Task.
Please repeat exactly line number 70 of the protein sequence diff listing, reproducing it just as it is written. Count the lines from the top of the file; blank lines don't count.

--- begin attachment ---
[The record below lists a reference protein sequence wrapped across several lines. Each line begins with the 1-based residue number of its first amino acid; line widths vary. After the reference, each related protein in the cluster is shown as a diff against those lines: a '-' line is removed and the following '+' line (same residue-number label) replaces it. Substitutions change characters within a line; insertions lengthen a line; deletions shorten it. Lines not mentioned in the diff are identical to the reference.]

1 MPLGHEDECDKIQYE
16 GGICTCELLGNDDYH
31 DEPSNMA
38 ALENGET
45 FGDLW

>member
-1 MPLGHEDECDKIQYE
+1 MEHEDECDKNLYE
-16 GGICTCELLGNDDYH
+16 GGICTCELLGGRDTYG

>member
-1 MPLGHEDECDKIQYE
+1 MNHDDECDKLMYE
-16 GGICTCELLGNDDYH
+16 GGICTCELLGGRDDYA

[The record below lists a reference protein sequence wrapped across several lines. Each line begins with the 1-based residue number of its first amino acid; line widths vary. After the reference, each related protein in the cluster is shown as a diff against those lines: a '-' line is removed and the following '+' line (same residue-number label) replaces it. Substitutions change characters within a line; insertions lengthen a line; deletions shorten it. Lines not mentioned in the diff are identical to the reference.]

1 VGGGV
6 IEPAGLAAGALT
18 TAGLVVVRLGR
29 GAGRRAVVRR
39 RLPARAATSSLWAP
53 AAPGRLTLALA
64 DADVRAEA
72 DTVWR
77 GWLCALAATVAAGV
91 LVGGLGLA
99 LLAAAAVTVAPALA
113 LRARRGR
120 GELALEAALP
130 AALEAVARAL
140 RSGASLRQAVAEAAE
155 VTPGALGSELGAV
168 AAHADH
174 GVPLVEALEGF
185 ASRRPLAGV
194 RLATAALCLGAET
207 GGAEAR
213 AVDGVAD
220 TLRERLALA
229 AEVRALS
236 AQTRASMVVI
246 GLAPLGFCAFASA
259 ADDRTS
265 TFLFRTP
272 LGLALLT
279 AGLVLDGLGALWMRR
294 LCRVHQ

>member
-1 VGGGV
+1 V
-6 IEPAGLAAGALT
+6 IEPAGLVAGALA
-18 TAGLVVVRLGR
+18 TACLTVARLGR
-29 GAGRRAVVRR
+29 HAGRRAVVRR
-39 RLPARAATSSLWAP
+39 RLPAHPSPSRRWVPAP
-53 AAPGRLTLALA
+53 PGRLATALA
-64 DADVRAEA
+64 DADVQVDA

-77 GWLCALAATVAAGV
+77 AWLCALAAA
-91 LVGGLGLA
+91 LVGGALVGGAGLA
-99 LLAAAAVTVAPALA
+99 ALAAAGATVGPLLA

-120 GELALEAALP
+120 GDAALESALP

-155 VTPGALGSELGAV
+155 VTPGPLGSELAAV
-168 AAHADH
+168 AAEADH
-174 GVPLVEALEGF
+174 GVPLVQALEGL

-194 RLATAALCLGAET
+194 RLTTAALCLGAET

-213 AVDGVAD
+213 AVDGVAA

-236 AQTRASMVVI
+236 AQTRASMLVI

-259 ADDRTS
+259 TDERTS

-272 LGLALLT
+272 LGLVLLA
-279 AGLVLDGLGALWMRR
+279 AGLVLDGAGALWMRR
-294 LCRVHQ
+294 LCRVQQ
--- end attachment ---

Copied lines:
-120 GELALEAALP